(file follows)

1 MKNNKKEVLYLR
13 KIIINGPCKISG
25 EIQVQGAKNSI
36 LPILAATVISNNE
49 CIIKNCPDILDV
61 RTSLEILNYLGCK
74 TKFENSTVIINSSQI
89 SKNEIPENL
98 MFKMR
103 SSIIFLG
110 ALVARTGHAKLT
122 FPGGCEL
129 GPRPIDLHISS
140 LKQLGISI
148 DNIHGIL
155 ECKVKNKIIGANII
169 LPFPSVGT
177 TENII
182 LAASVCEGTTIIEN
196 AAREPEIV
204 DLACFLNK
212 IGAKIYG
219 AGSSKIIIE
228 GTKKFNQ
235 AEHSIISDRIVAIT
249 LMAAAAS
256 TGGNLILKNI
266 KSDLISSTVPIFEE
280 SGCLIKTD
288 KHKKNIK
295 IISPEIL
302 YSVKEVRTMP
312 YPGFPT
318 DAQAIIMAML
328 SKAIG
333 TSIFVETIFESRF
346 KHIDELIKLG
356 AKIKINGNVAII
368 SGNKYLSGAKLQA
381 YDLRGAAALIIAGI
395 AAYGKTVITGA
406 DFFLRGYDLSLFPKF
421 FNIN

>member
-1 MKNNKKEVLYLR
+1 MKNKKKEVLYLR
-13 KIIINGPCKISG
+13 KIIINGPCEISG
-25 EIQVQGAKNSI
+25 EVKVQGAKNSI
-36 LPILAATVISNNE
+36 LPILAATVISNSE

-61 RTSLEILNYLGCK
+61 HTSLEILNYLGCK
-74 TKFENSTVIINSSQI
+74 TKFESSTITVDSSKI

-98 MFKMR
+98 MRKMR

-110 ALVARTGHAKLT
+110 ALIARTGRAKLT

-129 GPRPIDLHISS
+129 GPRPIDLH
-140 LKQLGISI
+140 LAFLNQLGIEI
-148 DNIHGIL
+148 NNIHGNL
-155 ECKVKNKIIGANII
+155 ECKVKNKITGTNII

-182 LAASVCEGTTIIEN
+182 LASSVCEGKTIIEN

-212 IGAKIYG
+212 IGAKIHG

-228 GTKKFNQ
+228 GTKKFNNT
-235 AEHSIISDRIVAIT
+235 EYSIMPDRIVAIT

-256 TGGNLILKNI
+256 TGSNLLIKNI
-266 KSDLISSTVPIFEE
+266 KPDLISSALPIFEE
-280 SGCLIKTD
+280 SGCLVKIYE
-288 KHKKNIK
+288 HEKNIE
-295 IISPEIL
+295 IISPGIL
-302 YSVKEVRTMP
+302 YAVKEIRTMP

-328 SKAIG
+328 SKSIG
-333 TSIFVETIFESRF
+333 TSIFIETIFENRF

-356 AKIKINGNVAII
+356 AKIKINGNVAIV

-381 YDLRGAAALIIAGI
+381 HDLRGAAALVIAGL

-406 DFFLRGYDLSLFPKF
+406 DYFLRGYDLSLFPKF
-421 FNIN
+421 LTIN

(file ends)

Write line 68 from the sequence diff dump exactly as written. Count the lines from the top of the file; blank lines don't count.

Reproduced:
+155 ECKVKNKITGTNII